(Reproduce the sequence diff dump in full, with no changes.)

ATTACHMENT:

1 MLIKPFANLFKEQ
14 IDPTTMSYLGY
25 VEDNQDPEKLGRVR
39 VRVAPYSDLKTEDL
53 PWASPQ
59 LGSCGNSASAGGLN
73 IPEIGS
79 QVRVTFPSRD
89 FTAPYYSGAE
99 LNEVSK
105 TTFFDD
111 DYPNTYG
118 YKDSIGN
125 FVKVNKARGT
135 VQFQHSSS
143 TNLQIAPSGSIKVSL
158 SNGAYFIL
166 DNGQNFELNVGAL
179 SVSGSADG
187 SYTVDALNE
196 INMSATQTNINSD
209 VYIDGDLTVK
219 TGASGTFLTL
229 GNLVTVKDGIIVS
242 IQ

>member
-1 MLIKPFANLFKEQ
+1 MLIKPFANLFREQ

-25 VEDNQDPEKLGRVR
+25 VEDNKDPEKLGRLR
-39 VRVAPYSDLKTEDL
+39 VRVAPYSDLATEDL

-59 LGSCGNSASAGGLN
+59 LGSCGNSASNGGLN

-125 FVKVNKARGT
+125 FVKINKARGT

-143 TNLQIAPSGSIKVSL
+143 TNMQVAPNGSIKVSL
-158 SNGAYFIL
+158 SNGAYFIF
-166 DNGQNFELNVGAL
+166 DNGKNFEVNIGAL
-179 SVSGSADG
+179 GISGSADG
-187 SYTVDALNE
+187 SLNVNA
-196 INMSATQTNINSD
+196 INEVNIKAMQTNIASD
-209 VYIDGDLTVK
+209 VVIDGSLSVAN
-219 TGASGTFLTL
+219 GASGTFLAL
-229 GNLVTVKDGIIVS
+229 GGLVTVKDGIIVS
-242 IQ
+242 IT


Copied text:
1 MLIKPFANLFKEQ
14 IDPTTMSYLGY
25 VEDNQDPEKLGRVR
39 VRVAPYSDLKTEDL
53 PWASPQ
59 LGSCGNSASAGGLN
73 IPEIGS
79 QVRVTFPSRD
89 FTAPYYSGAE
99 LNEVSK
105 TTFFDD
111 DYPNTYG
118 YKDSIGN
125 FVKVNKARGT
135 VQFQHSSS
143 TNLQIAPSGSIKVSL
158 SNGAYFIL
166 DNGQNFELNVGAL
179 SVSGSADG
187 SYTVDALNE
196 INMSATQTNINSD
209 VYIDGDLTVK
219 TGASGTFLTL
229 GNLVTVKDGIIVS
242 IQ

>member
-1 MLIKPFANLFKEQ
+1 MLIKPFANLFREQ

-25 VEDNQDPEKLGRVR
+25 VEDNKDPEKLGRLR
-39 VRVAPYSDLKTEDL
+39 VRVAPYSDLATEDL

-59 LGSCGNSASAGGLN
+59 LGSCGNSASNGGLN

-125 FVKVNKARGT
+125 FVKINKARGT

-143 TNLQIAPSGSIKVSL
+143 TNMQVAPNGSIKVSL
-158 SNGAYFIL
+158 SNGAYFIF
-166 DNGQNFELNVGAL
+166 DNGKNFEVNIGAL
-179 SVSGSADG
+179 GISGSADG
-187 SYTVDALNE
+187 SLNVNA
-196 INMSATQTNINSD
+196 INEVNIKAMQTNIASD
-209 VYIDGDLTVK
+209 VVIDGSLSVAN
-219 TGASGTFLTL
+219 GASGTFLAL
-229 GNLVTVKDGIIVS
+229 GGLVTVKDGIIVS
-242 IQ
+242 IT